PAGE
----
Simon Pegg and Nick Frost are back to save the world. Working together with writer/director Edgar Wright (Mr. Frost also co-wrote the script), the same team that brought us "Shaun of The Dead" and "Hot Fuzz" return with a new comedy that's two films in one.

        "The World's End" starts out as a buddy comedy, when five childhood friends reunite to finish a pub crawl that they had started years ago as teens. They have all gone in different directions but Mr. Pegg's character, Gary King rounds them all up for one night of camaraderie and lots of drinking. 

           The friends are played by Mr. Frost, Martin Freeman, Eddie Marsdan, and Paddy Considine. Roseamund Pike co-stars as Mr. Freeman's sister, Samantha. It's a top notch ensemble cast in what begins as a comedy with heart but dramatically shifts gears in the second half of the film into an all out science fiction romp.

            There are many terrific one-liners and funny moments but when the film shifts, it loses focus and falls apart. It's as if Mr. Wright and Mr. Frost ran out of story and decided that alien pod people and total chaos would provide a good cover masking the fact they didn't know how to finish what they started. If you have a few pints yourself before seeing the film, that won't make much difference and it will probably all seem hysterically funny right to the credits.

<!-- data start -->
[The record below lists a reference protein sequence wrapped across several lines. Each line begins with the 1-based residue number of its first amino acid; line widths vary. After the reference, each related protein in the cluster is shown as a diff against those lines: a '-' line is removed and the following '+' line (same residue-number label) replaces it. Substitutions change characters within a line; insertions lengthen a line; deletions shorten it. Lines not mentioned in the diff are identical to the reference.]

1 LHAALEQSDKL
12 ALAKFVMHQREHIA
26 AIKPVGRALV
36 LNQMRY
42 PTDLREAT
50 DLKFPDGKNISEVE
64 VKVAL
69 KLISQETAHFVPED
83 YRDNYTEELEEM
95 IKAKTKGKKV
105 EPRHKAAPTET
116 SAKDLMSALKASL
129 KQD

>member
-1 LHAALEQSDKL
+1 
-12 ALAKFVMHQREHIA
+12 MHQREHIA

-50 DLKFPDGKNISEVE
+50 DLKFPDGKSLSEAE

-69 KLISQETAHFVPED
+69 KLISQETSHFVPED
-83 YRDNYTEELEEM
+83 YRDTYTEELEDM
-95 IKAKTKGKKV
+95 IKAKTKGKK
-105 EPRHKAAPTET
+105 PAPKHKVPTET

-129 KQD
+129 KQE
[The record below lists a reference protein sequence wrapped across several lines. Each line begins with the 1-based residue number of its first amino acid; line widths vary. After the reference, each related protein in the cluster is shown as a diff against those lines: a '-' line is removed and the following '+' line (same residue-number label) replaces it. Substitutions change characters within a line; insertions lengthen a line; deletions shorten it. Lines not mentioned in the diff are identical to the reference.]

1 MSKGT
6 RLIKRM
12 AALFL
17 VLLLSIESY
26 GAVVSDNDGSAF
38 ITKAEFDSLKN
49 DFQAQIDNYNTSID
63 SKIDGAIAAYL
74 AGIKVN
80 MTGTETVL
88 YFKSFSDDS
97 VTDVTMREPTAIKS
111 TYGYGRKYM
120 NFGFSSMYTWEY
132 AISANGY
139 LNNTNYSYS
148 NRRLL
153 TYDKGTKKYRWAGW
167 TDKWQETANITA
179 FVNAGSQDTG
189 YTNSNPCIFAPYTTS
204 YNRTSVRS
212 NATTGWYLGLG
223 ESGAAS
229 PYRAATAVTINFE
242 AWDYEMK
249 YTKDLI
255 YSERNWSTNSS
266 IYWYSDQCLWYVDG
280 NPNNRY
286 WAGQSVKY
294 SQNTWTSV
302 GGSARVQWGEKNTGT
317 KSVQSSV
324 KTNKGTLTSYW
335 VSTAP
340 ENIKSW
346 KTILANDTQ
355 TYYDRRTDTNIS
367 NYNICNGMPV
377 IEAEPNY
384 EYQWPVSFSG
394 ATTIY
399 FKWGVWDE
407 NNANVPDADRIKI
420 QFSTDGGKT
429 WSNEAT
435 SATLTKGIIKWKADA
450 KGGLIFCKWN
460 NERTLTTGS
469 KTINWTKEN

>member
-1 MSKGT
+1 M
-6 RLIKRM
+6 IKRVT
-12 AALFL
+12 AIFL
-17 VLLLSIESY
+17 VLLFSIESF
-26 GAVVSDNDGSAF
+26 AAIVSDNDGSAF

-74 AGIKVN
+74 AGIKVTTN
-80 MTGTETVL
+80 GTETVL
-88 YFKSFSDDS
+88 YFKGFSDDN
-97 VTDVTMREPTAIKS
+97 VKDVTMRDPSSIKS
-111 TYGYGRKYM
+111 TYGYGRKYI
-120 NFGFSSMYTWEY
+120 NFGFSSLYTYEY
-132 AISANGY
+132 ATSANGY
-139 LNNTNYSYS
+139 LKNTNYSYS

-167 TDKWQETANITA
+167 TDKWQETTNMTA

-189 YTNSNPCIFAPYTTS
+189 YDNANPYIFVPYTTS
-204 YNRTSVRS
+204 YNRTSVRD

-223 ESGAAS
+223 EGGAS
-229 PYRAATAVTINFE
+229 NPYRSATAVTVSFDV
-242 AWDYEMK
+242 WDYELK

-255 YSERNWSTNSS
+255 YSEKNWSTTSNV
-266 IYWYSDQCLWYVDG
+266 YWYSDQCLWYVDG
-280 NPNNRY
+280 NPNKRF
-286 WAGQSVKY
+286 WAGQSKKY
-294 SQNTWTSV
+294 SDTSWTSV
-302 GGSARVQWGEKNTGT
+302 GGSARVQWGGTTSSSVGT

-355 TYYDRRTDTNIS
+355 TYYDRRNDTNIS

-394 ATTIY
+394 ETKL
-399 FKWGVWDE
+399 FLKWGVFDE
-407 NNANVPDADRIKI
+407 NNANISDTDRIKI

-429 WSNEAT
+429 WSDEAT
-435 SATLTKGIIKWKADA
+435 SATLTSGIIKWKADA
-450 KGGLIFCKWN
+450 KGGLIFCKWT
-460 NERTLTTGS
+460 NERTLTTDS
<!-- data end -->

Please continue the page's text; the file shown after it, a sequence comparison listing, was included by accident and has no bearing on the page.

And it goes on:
This is the new film from writer/director Neill Blomkamp, who's first film, "District 9"  was a breath of fresh air in in the science fiction genre. "Elysium" doesn't have the same impact but is still an an enjoyable sci-fi adventure.

       The film is set in the not to distant future where the Earth has been reduced to polluted rubble for millions and the elite class live off world in a giant orbiting space station known as "Elysium". It's a man-made paradise where disease has been eradicated by special machines.

        Matt Damon stars as "Max", a former criminal now trying to build a meager life on Earth until an accident at work gives him a reason to find a quick way to "Elysium". Jodie Foster also stars as the cold blooded head of security on the space station. The film features Diego Luna as Max's best friend, and Sharlto Copley as a ruthless mercenary working for Ms. Foster.  The acting is about what you would expect. Mr. Damon is a strong lead, Ms. Foster doesn't really work too hard and Mr. Copley makes a fine villain (a change from his starring role in "District 9").

         The sets on earth look leftover from "District 9" but the robots and spacecraft effects are well done. The story is familiar, class struggle, but Mr. Damon's motives begin selfishly and he becomes a reluctant hero for the masses.

          The film is being shown in IMAX 3-D which is totally unnecessary in order to enjoy it. Save your extra money and see the regular version.